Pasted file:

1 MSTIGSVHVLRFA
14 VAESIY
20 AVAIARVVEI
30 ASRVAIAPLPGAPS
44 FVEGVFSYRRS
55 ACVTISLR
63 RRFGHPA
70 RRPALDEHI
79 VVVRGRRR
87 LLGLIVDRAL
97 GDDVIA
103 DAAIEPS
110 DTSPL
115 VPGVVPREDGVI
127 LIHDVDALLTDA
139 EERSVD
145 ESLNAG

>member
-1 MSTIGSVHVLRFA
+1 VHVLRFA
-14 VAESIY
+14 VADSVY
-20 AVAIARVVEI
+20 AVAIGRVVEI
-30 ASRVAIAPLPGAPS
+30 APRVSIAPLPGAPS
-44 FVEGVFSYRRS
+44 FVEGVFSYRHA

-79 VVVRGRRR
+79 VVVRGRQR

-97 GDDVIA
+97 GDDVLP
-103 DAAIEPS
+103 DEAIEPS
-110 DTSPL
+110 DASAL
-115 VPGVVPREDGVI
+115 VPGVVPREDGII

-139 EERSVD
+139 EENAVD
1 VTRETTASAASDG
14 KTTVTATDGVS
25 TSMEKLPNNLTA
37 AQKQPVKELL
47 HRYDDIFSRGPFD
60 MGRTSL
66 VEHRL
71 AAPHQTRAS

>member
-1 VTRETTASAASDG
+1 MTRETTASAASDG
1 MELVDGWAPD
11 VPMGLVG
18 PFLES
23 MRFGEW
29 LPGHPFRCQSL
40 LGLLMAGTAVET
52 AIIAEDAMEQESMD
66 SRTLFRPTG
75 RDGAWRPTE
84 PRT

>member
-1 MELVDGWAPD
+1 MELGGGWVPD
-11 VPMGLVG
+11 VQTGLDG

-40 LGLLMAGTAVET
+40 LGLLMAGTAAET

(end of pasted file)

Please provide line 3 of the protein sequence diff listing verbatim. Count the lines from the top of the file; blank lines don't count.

20 AVAIARVVEI